There are numerous instances where Chelsea would lose the ball in crucial areas of the pitch and Terry, with his insightful positioning and perfectly timed tackles would get the situation under control. His contributions on the goal scoring side of the pitch are as remarkable as his commanding presence on his defensive duties. He was a constant aerial threat from set-pieces which is evident in his 41 goals scored – a feat unparalleled by any Premier League defender.
“He has been the best that we’ve seen. For the next 20 or 30 years, that position at the near post, when we see other defenders doing it, we’ll call it ‘the John Terry position’. Terry is always in the right position. His understanding of where to be, his reading of the game and reading crosses cannot be matched. I don’t think we’ve ever seen anyone better.” – Jamie Carragher.
An Idyllic End
The season of 2016-17 saw the end of one of the greatest ever centre backs that the Premier League has ever produced. A recurring injury problem rendered Terry out of the match squad on several occasions under Antonio Conte. However, the physical issues never came in the way of his persona of a leader as he was the crucial voice binding the team and gaffer who went on to win the Premier League.
Conte became a huge admirer of his qualities and gave him the most beautiful goodbye gift by taking him off in the 26th minute to honour the number 26 on the back of his shirt which every Chelsea player and well-wisher would associate him with. The players on the field gave him a guard of honour to mark the legend, leaving the pitch for one last time. Stamford Bridge had never heard a more deafening applause as it bid farewell to one of their own, their commander in crisis, their captain, John Terry, for one last time.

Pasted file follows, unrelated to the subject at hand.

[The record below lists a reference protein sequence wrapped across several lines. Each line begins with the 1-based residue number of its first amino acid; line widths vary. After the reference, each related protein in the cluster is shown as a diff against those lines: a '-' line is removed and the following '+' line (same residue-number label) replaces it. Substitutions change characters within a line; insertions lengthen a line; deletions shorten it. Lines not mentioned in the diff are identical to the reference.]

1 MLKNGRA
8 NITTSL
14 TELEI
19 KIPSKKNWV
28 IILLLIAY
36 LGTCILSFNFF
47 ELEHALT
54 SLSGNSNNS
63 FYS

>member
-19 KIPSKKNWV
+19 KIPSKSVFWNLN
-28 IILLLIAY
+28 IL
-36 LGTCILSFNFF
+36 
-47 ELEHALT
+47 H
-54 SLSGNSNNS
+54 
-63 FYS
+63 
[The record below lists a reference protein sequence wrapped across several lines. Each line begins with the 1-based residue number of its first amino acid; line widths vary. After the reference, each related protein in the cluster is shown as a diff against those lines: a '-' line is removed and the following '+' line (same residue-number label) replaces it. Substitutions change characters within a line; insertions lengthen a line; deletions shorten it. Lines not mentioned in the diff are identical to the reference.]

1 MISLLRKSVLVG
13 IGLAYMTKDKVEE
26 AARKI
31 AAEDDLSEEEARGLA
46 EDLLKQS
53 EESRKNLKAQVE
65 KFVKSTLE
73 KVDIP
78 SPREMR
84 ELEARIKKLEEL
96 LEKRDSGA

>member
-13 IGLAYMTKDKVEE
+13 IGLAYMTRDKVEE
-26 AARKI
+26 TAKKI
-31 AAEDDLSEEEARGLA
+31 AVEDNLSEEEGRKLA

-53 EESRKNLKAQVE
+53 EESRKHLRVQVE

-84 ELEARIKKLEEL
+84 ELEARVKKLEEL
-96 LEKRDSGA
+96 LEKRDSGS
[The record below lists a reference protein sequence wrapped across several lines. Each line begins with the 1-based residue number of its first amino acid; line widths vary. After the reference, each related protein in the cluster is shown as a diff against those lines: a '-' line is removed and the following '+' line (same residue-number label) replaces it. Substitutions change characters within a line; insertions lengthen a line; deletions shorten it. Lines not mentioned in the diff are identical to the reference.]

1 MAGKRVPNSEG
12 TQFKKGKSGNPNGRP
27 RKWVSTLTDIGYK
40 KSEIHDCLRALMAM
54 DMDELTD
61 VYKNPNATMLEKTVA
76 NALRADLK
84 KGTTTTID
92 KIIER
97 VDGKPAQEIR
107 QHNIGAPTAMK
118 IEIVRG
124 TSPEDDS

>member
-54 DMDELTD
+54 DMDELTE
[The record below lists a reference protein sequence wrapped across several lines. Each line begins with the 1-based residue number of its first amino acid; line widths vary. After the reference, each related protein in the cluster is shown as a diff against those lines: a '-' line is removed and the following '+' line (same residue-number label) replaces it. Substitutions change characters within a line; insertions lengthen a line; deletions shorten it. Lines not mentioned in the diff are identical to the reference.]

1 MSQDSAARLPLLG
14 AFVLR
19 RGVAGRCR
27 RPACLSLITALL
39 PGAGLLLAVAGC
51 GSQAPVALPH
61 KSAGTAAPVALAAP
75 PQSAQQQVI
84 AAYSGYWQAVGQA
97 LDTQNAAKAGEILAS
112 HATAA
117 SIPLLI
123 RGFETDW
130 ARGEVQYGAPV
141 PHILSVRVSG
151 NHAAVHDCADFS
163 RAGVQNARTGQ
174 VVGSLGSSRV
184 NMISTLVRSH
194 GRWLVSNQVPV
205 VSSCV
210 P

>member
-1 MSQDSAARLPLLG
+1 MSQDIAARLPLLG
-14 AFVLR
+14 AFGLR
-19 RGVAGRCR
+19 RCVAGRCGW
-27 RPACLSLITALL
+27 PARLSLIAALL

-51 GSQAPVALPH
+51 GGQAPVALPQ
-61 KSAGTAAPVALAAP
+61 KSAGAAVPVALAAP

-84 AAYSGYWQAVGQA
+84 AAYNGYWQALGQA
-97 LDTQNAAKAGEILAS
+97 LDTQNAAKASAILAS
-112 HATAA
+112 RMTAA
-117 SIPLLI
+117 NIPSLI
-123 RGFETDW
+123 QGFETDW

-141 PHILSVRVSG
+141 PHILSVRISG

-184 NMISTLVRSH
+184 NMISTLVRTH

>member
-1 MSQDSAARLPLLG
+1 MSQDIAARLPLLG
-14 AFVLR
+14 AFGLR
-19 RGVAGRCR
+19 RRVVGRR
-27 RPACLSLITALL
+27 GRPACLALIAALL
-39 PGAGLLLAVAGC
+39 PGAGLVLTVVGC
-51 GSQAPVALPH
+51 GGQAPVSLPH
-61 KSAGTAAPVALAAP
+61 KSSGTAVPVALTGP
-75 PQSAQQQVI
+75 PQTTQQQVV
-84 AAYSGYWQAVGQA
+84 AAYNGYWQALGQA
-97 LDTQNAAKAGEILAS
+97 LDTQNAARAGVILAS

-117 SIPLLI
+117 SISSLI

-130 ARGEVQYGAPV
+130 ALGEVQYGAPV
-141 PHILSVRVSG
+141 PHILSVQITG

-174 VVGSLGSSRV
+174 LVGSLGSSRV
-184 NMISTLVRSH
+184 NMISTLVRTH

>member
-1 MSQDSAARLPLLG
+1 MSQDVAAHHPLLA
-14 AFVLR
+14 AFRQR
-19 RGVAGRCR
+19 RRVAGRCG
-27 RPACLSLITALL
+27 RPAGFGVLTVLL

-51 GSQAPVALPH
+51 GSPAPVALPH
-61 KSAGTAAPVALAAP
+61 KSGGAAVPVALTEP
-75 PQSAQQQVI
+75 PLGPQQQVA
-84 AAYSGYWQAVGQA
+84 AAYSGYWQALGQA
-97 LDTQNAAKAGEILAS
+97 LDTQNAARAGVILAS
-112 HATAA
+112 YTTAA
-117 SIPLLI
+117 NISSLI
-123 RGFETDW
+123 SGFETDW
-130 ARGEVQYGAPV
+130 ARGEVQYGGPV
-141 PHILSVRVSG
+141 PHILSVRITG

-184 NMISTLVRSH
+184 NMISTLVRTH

Terry then went on to play for the current Premier League side, Aston Villa, when they were in the Championship for a year before taking up a coaching role at Villa Park. The mentality of a leader that he possesses with his insightful ideas about football make him cut-out for management. This was clear as he was part of the backroom staff which helped Aston Villa to gain promotion to the Premier League for the 2019-20 season.
A natural leader with the heart of a warrior, John Terry is the perfect role model for any aspiring youngster coming through the youth system at any club in the world. The doors of Stamford Bridge would always welcome its leader back and one day would love to see him at the helm of Chelsea.
“He gives everything for the team — from the first to the last minute. Out there, he’s taking care of every team member. And he does the same off the pitch as well. You won’t play with anyone quite like him again.” – Arjen Robben
Written by Varun Kumar
El Arte Del Futbol is an official content creator for OneFootball. Find more original features, Player Profiles and tactical analysis on www.elartedf.com. If you are reading this on our website, we’d like to thank you for your continuous support!